Remembering: Benjamin Moore
Remembering: Benjamin Moore
Benjamin Moore (left) at work on a blown glass object. Photo courtesy of Pilchuck Glass School.
As a long-time faculty member at the Pilchuck Glass School, Moore was instrumental in connecting the American studio glass movement to the masters of European glasswork from Italy, Germany, and Sweden. He also operated his own production studio, Benjamin Moore, Inc. (BMI), through which he produced lighting, wall compositions, and other commissioned works in collaboration with metal worker Louis Mueller. The BMI studio provided fabrication services to artists such as Dale Chihuly, Marvin Lipofsky, and Dan Dailey, and the next generation of highly regarded glass artists such as Dante Marioni and Preston Singletary found early employment there.
Moore was highly regarded for his exceptional skill as a glassblower. His work reflected balance and simplicity, often employing color to enhance the geometric shape, with little surface decoration that “would take away from the purity of the object’s form.”
Benjamin Moore was born on February 2, 1952, in Olympia, Washington. He studied ceramics at the California College of Arts and Craft (now CCA), earning his BFA in 1974. Following his graduation, Moore headed to the newly formed Pilchuck Glass School where he met his early mentor Dale Chihuly, who was also the head of the glass department at the Rhode Island School of Design (RISD). Moore enrolled at RISD and completed his MFA in glass in 1977. From there, he travelled to Murano, Italy, where he spent two years as a visiting artist at the Venini factory, followed by a term at J&L Lobmeyr in Vienna, Austria. Throughout this time, from 1974 until 1987, Moore served as the educational coordinator at Pilchuck Glass School, drawing on his European network of artists to teach. Moore opened the BMI studio in 1985, which he was still operating at the time of his death. He had also been a member of the Board of Trustees of Pilchuck for the past thirty years.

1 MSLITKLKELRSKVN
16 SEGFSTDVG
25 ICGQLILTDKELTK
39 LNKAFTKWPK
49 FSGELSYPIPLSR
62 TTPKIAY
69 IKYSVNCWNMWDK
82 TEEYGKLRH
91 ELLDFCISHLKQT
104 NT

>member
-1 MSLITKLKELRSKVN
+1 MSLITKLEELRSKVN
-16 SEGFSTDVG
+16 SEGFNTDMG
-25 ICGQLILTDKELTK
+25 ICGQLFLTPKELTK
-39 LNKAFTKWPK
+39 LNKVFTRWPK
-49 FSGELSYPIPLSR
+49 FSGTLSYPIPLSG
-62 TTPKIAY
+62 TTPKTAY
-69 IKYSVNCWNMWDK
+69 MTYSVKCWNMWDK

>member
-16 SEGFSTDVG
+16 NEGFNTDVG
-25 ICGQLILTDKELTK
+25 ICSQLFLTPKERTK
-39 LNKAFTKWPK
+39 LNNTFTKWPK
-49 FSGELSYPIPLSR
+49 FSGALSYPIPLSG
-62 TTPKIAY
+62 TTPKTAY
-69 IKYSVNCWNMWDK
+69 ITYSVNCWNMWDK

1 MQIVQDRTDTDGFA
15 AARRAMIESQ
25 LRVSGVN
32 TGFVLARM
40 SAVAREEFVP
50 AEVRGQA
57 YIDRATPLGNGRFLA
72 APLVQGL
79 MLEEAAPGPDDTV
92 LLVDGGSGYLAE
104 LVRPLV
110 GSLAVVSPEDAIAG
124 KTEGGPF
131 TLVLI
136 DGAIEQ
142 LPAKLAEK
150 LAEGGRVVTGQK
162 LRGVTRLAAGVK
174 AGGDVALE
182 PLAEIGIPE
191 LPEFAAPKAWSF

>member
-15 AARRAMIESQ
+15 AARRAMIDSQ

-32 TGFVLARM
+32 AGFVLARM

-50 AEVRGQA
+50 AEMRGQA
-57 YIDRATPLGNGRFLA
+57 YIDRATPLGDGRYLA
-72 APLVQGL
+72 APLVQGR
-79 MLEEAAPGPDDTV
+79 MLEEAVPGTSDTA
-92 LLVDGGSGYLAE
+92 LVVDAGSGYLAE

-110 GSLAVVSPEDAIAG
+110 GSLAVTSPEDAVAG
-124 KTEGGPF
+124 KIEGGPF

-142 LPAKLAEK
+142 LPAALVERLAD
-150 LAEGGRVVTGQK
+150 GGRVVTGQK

Moore’s work has been included in numerous solo and group exhibitions in the US and abroad. At the Museum of Contemporary Crafts/American Craft Museum, his pieces were a part of Young Americans: Clay/Glass in 1978, Craft Today: Poetry of the Physical in 1987, and Craft Today: USA, which travelled to fourteen museums in Europe between 1989 and 1992. He was the recipient of a National Endowment for the Arts Fellowship and the Libensky Award from Pilchuck Glass School, and he was elected an ACC Fellow in 2009. His work can be found in the collections of the Corning Museum of Glass in Corning, NY; the Glasmuseum in Ebeltoft, Denmark; the National Museum in Stockholm; the Museum of Arts and Design in New York City; the National Museum of American Art, Smithsonian Institution; and the Venini collection in Murano, among others.
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